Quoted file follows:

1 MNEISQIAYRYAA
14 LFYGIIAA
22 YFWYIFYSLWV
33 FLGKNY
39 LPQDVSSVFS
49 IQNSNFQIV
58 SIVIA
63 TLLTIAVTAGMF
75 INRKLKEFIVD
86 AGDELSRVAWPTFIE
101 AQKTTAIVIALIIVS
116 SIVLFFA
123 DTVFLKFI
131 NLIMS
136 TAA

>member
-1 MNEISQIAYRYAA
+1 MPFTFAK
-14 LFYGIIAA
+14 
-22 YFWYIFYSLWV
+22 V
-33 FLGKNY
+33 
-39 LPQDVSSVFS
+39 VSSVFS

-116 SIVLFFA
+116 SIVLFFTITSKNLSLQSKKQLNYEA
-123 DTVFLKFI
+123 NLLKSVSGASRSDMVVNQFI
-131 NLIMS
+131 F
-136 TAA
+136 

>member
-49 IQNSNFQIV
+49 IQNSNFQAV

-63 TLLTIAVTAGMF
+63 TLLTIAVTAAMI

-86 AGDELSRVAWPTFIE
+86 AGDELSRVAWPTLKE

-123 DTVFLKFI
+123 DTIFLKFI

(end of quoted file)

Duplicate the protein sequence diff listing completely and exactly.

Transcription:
1 MNEISQIAYRYAA
14 LFYGIIAA
22 YFWYIFYSLWV
33 FLGKNY
39 LPQDVSSVFS
49 IQNSNFQIV
58 SIVIA
63 TLLTIAVTAGMF
75 INRKLKEFIVD
86 AGDELSRVAWPTFIE
101 AQKTTAIVIALIIVS
116 SIVLFFA
123 DTVFLKFI
131 NLIMS
136 TAA

>member
-1 MNEISQIAYRYAA
+1 MPFTFAK
-14 LFYGIIAA
+14 
-22 YFWYIFYSLWV
+22 V
-33 FLGKNY
+33 
-39 LPQDVSSVFS
+39 VSSVFS

-116 SIVLFFA
+116 SIVLFFTITSKNLSLQSKKQLNYEA
-123 DTVFLKFI
+123 NLLKSVSGASRSDMVVNQFI
-131 NLIMS
+131 F
-136 TAA
+136 

>member
-49 IQNSNFQIV
+49 IQNSNFQAV

-63 TLLTIAVTAGMF
+63 TLLTIAVTAAMI

-86 AGDELSRVAWPTFIE
+86 AGDELSRVAWPTLKE

-123 DTVFLKFI
+123 DTIFLKFI